Conflicts of Interest

Dr. Caroff served as a consultant to Neurocrine Biosciences, Inc., TEVA Pharmaceuticals, Osmotica Pharmaceuticals, Dispersol Technologies and received a research grant from Neurocrine Biosciences, Inc.


Cases of NMS-like episodes associated with vesicular monoamine transporter inhibitors

Reference Age (yr) Sex Diagnosis VMAT inhibitor Other medications Clinical features IECa Outcome
Burke et al. [8] 32 M HD Tetrabenazine 350 mg/d (7 months) a-methyltyrosine 250 mg/d, haloperidol 2 mg T40°C, dystonia, delirium, diaphoresis,dyspnea, CPK 3,375 U/L 90 Recovered, rechallenged/tetrabenazine
Haggerty et al. [9] 30 M Psychosis, TD Reserpine 1.25 mg/d (2 weeks) Lithium 900 mg/d, diazepam 30 mg/d, haloperidol 5 mg/d, thioridazine 100 mg/d T40°C, rigidity, hallucinosis, diaphoresis, tachycardia, CPK > 99,999 U/L 100 Recovered
Mateo et al. [10] 53 F HD Tetrabenazine 100 mg/d (3 weeks) Haloperidol 2 mg/d (tapered) T41°C, rigidity, unresponsive, diaphoretic, autonomic ∆s, dyspnea, CPK 2,850 U/L 100 Recovered, rechallenged/tetrabenazine
Ossemann et al. [11] 52 M HD Tetrabenazine 131 mg/d (2 weeks: ↑dose) Clonazepam 4.5 mg/d T41°C, rigidity, CPK 42,350 U/L 72 Recovered, died 2 months later
Petzinger and Bressman [12] 33 F Depression, tardive dystonia Tetrabenazine 175 mg/d (4 years) Benztropine 4 mg/d T39.2°C, rigidity, delirium/stupor, diaphoresis, autonomic ∆s, CPK 5,700 U/L 100 Recovered
Stevens et al. [13] 45 M Depression, TD, heatstroke Tetrabenazine 75 mg/d (6 months) Clomipramine 110 mg/d, mianserin 30 mg/d, lorazepam 2.5 mg/d T41.3°C, delirium, autonomic ∆s, dyskinesia, myoclonus, CPK 67,000 U/L 76 Recovered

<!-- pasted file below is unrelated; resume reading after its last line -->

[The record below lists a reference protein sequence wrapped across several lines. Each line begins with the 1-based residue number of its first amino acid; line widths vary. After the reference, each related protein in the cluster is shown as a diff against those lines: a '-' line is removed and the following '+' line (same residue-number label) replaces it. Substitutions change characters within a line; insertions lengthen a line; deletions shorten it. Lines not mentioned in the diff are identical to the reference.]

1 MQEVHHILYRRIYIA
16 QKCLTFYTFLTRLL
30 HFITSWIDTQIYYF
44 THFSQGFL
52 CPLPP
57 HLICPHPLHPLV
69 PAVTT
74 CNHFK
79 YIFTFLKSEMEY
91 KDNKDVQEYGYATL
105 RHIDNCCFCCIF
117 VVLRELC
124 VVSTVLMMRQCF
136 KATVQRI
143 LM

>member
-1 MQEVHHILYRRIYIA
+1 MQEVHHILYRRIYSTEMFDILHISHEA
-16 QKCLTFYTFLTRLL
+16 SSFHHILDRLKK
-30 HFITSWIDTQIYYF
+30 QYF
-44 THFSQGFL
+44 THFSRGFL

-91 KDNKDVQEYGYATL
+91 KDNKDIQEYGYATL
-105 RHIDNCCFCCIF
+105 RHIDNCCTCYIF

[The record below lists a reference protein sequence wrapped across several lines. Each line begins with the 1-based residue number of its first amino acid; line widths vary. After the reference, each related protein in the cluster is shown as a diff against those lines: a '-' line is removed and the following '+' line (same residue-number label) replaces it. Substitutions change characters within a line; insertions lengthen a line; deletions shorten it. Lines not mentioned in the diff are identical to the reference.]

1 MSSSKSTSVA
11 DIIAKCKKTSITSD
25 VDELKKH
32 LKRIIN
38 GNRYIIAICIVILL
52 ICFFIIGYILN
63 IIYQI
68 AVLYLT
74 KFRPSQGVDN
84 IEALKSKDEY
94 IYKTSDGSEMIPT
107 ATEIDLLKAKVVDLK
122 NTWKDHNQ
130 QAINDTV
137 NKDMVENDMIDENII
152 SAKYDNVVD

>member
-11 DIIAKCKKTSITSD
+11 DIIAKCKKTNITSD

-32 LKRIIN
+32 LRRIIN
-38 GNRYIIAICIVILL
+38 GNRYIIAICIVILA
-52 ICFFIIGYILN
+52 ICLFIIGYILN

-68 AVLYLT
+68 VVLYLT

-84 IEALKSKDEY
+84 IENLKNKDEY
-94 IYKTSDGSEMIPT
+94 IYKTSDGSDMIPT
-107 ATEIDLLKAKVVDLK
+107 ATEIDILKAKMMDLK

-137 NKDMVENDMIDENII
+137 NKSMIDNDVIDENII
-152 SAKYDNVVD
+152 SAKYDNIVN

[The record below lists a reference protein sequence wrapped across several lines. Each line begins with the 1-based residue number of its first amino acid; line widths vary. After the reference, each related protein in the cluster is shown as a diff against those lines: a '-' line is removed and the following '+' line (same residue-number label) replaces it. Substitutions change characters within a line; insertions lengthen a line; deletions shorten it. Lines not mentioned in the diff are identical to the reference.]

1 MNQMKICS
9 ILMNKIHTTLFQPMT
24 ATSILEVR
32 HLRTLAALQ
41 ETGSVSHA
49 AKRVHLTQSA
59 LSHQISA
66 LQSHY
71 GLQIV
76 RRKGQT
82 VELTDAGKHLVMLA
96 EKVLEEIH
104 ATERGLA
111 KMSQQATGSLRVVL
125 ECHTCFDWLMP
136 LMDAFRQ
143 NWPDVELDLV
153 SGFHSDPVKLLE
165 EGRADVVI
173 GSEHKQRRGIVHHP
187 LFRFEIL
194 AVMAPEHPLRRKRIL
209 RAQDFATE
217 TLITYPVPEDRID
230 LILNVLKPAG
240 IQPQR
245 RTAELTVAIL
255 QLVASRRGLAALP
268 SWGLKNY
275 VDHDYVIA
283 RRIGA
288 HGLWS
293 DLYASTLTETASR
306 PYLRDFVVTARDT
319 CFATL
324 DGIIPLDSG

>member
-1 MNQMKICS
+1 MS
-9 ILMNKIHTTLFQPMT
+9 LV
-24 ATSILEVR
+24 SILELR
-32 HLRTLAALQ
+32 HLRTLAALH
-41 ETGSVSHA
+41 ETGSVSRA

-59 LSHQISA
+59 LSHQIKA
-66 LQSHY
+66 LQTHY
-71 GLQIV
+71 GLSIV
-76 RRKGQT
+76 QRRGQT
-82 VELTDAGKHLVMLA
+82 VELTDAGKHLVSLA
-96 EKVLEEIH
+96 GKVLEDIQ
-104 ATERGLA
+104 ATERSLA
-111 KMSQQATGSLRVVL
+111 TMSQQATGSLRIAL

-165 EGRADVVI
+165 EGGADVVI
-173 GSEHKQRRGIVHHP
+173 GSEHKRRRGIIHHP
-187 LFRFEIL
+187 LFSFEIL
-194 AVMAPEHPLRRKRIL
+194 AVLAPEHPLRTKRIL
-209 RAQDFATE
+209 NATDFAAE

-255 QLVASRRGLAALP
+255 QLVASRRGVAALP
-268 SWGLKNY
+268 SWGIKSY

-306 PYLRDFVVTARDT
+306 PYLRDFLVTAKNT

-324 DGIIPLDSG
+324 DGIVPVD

Boyarsky et al. [14] 47 M Schizophrenia, history of NMS, catatonia Reserpine 4.5 mg/d (10 years) Benztropine 1.5 mg/d, clonazepam 1.0 mg/d, loxapine 10 mg Stupor, rigidity, dyspnea, CPK 1,927 U/L 60 Recovered
Gaasbeek et al. [15] 30 M HD Tetrabenazine 150 mg/d (17 days: ↑dose) Benzodiazepines T41.0°C, agitation, tachycardia, diaphoresis, CPK 14,000 U/L 83 Recovered
44 F HD Tetrabenazine 100 mg/d (tapered over 4 months) Haloperidol 10 mg/d, clorazepate 15 mg/d T38.6°C, agitation, mute, tachycardia diaphoresis, CPK 2,779 U/L 73 Recovered
Perret et al. [16] 7 M Dystonia, pneumonia Tetrabenazine (>12 months) Baclofen (intrathecal) T↑, somnolence, dystonia, hypernatremia, metabolic acidosis, CPK ↑, renal failure 78 Recovered
Nozaki et al. [17] 81 F HD, breast cancer Tetrabenazine 12.5 mg/d (36 days) Tiapride 75 mg/d, anastrozole, alendronate T38.5°C, rigidity, drowsiness, autonomic ∆s, CPK 999 U/L 100 Recovered, rechallenged/tetrabenazine
Noori et al. [18] 21 M Schizophrenia, TD Valbenazine (3 months) Aripiprazole LAI T41°C, rigidity, altered mentation, CPK 107,464 U/L 90 Recovered
Illing and Ancill [19] 74 M Schizophrenia Tetrabenazine ("several weeks") Risperidone, triheyphenidyl T↑, rigidity, tremors, diaphoretic, dyspnea, delirium, CPK 1,606 U/L 100 Recovered

NMS, neuroleptic malignant syndrome; VMAT, vesicular monoamine transporter; IEC, International Expert Consensus; HD, Huntington’s disease; TD, tardive dyskinesia; CPK, creatine phosphokinase.

a IEC diagnostic criteria score for NMS [4].